As regular readers here might have gathered, I've been focused the past few days on matters of economic-geopolitics and the equally growing myopia of the District of Cesspool. As I stated yesterday, Washington's "doubling down" on "empire" and the militarization of the American economy is beginning to show some serious fault lines, and one of those growing fault lines is between the USSA and the European "Union", both classic studies in growing fascism and disconnect from the peoples they claim to govern in the name of.
All that aside, it is beginning to look like Europe, finally, may have "had it", if the following article shared by Mr. G.B. from Russia Today(RT) is any indicator:
For me the crucial paragraphs are the following:
In a harshly-worded statement, Jean-Claude Juncker, president of the European Commission, lashed out at Washington saying “America first cannot mean that Europe's interests come last.”
He added the commission “concluded today that if our concerns are not taken into account sufficiently, we stand ready to act appropriately within a matter of days.”
The EU’s legislative body also argued the sanctions “could affect infrastructure transporting energy resources to Europe, for instance the maintenance and upgrade of pipelines in Russia that feed the Ukraine gas transit system,” according to a press release.
The sanctions bill has also caused a stir in Berlin. "This concerns not only German industry … Sanctions against Russia should not become a tool of industrial policy [pursued] in the US interests," German Foreign Ministry spokesman Martin Schaefer told a news conference on Wednesday, as cited by Sputnik.
“In our opinion, it is not in the Americans’ right to judge or stipulate which way European companies may engage in cooperation with any third parties – particularly, with Russian energy companies,” Schaefer said.
Speaking at the same briefing, government spokeswoman Ulrike Demmer added Berlin believes “the European industry should not become the target of US sanctions.” She noted it was crucial “to continue close coordination between the US and the EU in the sanctions policy toward Russia.”
France has said the sanctions “contradict international law” due to their “extraterritorial reach,” according to a statement by the French Foreign Ministry.
I strongly suspect that the language about "coordinating" sanctions against Russia that Ulkrike Demmer is talking about is nothing but "window dressing," i.e., a pretense to mollify the "Atlanticists" on both sides of the pond. The real attitude of Europe, rather, I strongly suspect is given by the French Foreign Ministry: American unipolarism has now reached the point that Congress presumes to act "extra-territorially," mandating the "one size fits all" solution: one size - America's size - must fit all, especially Europe. As I stated yesterday, the hidden agenda of the USSA's sanctions regime is both economic and political: economically, it is designed to force Europe to get much of its energy from the USSA, thereby making sure those intransigent French and stubborn Germans stay firmly under Washington's thumb. Geopolitically of course the goal is the same goal that Sir Halford Mackinder had: to prevent any economic alliance of Germany (and thereby Europe), with Russia; the goal was to prevent the alliance of European industry and technology with the vast strategic depth and resources of Russia.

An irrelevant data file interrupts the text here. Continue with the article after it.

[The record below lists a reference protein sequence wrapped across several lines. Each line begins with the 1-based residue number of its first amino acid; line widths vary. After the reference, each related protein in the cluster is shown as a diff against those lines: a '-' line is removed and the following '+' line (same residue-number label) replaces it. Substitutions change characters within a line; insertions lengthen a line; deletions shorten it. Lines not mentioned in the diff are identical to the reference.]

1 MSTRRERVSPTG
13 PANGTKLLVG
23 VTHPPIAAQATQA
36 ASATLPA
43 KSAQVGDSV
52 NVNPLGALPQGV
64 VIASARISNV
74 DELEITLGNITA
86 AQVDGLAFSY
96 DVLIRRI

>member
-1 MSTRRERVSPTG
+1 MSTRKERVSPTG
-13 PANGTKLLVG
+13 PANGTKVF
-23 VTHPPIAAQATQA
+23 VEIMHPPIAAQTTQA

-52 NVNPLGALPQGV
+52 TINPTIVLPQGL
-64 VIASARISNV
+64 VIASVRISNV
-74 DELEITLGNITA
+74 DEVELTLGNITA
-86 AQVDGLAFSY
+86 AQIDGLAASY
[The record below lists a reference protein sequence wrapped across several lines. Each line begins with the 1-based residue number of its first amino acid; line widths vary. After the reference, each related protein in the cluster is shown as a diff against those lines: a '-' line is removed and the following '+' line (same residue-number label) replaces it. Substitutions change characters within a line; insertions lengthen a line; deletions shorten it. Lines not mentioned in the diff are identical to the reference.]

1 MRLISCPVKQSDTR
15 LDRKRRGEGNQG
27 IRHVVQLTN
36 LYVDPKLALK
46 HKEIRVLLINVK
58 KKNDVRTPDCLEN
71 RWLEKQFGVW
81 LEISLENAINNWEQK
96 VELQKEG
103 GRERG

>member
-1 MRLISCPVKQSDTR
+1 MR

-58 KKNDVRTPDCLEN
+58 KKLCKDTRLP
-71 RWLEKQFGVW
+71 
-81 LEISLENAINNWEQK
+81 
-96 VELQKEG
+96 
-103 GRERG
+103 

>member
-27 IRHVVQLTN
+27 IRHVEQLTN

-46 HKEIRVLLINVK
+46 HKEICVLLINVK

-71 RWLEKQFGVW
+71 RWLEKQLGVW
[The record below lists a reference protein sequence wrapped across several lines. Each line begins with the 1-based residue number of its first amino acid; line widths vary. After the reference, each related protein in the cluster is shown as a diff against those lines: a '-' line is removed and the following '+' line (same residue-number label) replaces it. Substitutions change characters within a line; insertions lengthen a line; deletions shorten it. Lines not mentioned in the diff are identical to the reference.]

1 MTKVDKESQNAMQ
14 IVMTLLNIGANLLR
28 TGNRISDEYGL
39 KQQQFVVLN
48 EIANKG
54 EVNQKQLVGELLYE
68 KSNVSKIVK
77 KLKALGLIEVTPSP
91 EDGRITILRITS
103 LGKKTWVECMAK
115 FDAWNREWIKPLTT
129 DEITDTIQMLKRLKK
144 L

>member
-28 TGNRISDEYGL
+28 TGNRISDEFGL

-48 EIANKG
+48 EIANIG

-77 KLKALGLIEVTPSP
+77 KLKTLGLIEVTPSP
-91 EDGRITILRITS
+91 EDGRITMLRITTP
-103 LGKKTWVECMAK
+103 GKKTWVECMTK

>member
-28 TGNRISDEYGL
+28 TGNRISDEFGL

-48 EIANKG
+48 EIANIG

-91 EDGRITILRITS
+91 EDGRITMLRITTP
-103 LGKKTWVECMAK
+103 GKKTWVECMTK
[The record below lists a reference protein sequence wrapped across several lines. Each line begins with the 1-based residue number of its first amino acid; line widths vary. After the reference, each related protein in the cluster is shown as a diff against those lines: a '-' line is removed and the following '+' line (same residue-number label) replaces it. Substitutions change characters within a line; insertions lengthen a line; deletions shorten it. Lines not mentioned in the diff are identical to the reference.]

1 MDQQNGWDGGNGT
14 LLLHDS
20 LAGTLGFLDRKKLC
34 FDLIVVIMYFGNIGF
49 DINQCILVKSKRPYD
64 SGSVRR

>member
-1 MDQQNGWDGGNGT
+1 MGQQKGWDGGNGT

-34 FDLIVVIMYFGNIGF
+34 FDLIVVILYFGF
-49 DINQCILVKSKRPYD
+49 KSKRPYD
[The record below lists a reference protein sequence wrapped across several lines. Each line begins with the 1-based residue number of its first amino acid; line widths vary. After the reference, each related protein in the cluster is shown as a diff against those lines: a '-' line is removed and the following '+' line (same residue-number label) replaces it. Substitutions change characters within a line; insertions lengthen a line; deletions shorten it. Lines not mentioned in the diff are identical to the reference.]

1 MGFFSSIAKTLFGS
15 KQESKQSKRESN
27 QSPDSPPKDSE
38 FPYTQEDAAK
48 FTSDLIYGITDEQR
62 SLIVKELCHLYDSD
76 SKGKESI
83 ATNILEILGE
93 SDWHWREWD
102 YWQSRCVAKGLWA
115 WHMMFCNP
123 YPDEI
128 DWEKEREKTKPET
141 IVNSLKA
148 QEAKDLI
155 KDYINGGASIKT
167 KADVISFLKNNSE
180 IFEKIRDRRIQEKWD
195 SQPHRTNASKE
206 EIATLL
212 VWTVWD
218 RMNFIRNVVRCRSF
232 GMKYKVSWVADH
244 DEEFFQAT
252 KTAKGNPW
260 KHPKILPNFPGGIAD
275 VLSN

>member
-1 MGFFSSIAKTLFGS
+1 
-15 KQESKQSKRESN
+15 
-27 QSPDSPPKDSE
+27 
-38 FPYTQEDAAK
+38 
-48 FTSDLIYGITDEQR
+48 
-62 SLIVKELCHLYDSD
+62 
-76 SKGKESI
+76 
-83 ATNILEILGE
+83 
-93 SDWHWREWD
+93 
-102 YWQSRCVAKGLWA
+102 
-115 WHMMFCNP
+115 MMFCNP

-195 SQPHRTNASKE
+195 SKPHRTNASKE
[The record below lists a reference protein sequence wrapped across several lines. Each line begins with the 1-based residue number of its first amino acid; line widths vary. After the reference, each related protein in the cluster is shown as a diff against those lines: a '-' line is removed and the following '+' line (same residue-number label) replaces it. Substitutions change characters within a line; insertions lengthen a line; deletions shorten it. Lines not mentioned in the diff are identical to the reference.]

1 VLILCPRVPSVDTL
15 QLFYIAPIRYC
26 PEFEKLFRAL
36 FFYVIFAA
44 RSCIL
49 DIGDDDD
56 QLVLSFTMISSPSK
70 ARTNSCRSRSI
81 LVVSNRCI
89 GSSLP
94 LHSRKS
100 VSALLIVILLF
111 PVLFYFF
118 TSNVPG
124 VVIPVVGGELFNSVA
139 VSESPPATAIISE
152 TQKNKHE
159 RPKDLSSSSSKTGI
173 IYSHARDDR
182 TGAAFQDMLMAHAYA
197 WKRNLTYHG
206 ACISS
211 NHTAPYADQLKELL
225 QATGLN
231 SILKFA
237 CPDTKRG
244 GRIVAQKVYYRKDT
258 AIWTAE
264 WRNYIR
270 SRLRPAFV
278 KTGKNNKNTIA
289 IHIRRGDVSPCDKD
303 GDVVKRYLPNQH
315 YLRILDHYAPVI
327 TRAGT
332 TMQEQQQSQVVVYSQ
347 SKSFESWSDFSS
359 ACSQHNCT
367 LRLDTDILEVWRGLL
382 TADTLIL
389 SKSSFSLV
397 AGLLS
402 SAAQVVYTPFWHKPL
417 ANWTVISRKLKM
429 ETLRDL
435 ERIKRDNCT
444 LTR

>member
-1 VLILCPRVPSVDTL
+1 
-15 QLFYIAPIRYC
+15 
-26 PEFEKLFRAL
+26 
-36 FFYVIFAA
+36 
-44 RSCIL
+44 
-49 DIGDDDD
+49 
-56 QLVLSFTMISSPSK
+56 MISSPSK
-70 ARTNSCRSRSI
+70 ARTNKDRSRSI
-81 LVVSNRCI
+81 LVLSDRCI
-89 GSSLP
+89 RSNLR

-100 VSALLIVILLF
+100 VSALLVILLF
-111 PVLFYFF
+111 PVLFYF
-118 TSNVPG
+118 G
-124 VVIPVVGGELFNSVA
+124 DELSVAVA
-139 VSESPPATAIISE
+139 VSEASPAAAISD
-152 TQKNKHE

What stands out, in this context, are the strong remarks of the German Foreign Minister spokesman Martin Schaefer (note that RTs feels entirely free to use standard English, like "spokeswoman" and "spokesman"... at least standard English survives in Russia!.... (heavy sigh)). Schaefer is clearly targeting the one sidedness of the sanctions regime. In effect, what Schaefer is really saying, if one parses his words carefully, is that the sanctions regime is as much about European industry as it is about Russian industry. One has to look back in history several decades for a German Foreign ministry spokesman speaking so clearly and openly in opposition to American policy.
Konstantin von Neurath or Joachim von Ribbentrop come to mind.
The bottom line here is something I've pointed out before: Europe and the USSA are coming to the inevitable parting of ways, and the reasons for parting will ultimately be economic in nature. In this respect, it's worth recalling something else that the British geopolitician Mackinder warned about at the turn of the 19th into the 20th century: the geopolitical paradigm of the previous five hundred years was changing, as railroad networks grew, making the long distance transport of goods more cost efficient. Railroads and aircraft, he predicted, would knit together the vast Eurasian land mass, making the ocean-based global economy obsolete, and privileging, not sea powers, but land powers... like Russia, and Germany... and China...
All of this means that NATO itself will increasingly become obsolescent... it will continue to exist on paper, but become increasingly irrelevant to political and economic reality, like the Holy Roman Empire. France and Germany have already made a number of significant moves toward the creation of a common military, and Germany has already integrated foreign military units into the Bundeswehr command structure.
Thus, American foreign policy needs an entirely different approach. Driving Europe into the hands of Russia an China is short-sighted and ultimately detrimental both to Europe and to the USA. And at the heart of the issue is Russia. Culturally and historically, Russia has far more in common with the West than it does with Japan, or China. It's time to quit treating that great people as an international pariah.
See you on the flip side...
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